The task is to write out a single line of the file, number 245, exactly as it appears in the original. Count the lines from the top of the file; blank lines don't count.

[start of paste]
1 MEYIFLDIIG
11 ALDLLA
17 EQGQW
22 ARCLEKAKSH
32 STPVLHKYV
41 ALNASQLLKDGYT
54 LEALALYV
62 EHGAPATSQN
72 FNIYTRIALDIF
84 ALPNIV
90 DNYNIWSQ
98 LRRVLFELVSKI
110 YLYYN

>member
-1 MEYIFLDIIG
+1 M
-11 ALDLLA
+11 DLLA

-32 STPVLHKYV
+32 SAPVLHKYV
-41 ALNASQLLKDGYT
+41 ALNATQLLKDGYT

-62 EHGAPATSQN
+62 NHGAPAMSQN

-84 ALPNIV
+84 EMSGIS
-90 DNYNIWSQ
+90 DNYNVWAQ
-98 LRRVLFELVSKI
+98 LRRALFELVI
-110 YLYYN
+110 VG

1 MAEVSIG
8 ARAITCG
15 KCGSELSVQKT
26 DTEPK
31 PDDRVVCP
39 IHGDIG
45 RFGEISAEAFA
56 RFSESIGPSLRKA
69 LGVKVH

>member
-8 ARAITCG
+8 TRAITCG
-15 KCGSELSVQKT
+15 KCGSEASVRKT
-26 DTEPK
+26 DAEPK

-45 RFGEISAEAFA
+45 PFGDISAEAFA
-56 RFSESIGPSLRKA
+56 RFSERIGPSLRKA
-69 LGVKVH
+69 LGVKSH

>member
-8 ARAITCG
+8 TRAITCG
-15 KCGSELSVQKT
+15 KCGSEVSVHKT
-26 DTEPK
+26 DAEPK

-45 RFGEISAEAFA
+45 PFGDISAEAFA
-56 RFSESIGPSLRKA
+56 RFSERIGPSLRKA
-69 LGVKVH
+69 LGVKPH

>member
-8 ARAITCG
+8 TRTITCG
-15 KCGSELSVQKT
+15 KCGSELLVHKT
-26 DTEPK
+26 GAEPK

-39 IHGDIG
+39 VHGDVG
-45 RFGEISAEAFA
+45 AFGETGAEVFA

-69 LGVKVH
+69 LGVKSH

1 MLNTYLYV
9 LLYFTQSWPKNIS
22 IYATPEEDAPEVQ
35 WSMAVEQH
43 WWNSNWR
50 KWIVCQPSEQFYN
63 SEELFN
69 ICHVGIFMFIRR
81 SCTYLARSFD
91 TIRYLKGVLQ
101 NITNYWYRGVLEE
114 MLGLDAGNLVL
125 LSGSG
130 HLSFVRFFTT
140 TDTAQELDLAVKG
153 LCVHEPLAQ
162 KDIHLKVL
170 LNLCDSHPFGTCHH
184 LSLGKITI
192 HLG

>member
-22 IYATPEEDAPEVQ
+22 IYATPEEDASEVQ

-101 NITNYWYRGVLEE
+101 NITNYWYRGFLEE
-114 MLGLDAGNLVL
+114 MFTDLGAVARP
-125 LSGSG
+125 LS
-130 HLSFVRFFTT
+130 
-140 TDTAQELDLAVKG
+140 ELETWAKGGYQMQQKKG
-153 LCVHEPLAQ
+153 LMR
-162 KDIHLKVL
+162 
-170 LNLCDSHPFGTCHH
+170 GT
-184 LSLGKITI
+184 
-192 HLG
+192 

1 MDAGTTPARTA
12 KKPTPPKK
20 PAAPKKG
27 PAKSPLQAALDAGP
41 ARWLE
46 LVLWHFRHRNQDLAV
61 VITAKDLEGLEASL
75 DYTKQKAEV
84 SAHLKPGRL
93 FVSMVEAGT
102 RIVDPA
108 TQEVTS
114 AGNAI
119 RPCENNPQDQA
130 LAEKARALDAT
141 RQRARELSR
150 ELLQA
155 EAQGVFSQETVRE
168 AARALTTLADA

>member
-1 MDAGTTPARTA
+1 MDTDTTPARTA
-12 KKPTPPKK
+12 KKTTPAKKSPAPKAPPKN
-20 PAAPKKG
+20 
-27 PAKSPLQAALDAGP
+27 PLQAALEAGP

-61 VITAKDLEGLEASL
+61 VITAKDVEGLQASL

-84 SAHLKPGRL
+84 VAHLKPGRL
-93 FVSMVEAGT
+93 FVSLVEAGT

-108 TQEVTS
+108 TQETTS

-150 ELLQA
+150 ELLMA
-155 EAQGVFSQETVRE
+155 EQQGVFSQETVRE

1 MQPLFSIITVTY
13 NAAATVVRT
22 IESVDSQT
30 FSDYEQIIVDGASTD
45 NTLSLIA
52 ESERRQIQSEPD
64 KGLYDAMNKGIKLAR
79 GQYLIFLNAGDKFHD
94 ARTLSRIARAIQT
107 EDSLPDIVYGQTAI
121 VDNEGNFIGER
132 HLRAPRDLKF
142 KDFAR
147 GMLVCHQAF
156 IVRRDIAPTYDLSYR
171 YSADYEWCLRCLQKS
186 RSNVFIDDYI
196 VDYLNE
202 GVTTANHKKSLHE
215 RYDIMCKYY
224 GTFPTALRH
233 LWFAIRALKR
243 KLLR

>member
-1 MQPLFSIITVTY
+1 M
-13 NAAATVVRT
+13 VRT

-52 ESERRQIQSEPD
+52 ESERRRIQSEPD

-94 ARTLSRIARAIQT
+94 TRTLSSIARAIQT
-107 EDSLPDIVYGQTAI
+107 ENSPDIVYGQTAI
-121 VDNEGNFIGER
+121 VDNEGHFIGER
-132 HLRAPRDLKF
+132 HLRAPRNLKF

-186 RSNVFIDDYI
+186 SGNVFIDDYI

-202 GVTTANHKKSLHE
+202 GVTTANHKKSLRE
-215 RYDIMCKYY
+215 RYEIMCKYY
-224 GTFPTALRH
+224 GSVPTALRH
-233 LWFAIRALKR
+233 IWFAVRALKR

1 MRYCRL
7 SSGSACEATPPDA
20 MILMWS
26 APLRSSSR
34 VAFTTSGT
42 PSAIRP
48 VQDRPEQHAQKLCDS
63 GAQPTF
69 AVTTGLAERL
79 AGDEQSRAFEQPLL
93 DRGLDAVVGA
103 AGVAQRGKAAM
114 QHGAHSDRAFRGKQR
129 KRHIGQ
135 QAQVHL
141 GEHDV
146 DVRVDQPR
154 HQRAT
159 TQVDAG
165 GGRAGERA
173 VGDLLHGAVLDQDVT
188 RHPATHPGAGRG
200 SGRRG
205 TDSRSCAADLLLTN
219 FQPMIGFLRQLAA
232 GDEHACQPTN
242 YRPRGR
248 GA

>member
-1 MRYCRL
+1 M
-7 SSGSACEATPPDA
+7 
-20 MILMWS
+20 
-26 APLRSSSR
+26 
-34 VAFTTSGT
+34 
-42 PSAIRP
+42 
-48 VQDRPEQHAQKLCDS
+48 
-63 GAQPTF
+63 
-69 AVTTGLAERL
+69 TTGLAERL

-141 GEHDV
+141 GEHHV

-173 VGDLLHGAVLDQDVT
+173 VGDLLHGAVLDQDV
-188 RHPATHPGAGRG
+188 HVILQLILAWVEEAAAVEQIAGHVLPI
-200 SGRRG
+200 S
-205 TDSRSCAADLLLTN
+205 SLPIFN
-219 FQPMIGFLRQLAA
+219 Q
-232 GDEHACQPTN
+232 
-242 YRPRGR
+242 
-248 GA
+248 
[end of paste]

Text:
-20 MILMWS